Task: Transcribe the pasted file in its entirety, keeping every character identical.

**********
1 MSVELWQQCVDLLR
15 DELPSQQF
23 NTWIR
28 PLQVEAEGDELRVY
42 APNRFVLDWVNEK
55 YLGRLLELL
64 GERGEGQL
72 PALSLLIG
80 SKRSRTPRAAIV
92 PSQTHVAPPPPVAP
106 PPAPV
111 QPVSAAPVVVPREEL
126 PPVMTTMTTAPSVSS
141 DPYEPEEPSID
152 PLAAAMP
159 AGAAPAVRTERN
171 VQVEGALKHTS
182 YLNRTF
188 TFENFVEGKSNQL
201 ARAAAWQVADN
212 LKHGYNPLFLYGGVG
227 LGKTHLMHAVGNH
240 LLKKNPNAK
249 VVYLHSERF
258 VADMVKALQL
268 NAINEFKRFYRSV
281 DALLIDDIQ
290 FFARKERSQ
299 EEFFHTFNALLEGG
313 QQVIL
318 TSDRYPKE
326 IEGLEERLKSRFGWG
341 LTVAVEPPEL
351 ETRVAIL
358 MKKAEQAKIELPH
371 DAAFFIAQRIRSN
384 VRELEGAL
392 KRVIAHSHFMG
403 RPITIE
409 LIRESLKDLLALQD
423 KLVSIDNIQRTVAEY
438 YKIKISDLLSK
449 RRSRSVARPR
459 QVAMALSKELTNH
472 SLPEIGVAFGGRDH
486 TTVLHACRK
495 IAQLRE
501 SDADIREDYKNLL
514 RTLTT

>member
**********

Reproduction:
1 MSVELWQQCVDLLR
15 DELPSQQF
23 NTWIR
28 PLQVEAEGDELRVY
42 APNRFVLDWVNEK
55 YLGRLLELL
64 GERGEGQL
72 PALSLLIG
80 SKRSRTPRAAIV
92 PSQTHVAPPPPVAP
106 PPAPV
111 QPVSAAPVVVPREEL
126 PPVMTTMTTAPSVSS
141 DPYEPEEPSID
152 PLAAAMP
159 AGAAPAVRTERN
171 VQVEGALKHTS
182 YLNRTF
188 TFENFVEGKSNQL
201 ARAAAWQVADN
212 LKHGYNPLFLYGGVG
227 LGKTHLMHAVGNH
240 LLKKNPNAK
249 VVYLHSERF
258 VADMVKALQL
268 NAINEFKRFYRSV
281 DALLIDDIQ
290 FFARKERSQ
299 EEFFHTFNALLEGG
313 QQVIL
318 TSDRYPKE
326 IEGLEERLKSRFGWG
341 LTVAVEPPEL
351 ETRVAIL
358 MKKAEQAKIELPH
371 DAAFFIAQRIRSN
384 VRELEGAL
392 KRVIAHSHFMG
403 RPITIE
409 LIRESLKDLLALQD
423 KLVSIDNIQRTVAEY
438 YKIKISDLLSK
449 RRSRSVARPR
459 QVAMALSKELTNH
472 SLPEIGVAFGGRDH
486 TTVLHACRK
495 IAQLRE
501 SDADIREDYKNLL
514 RTLTT

>member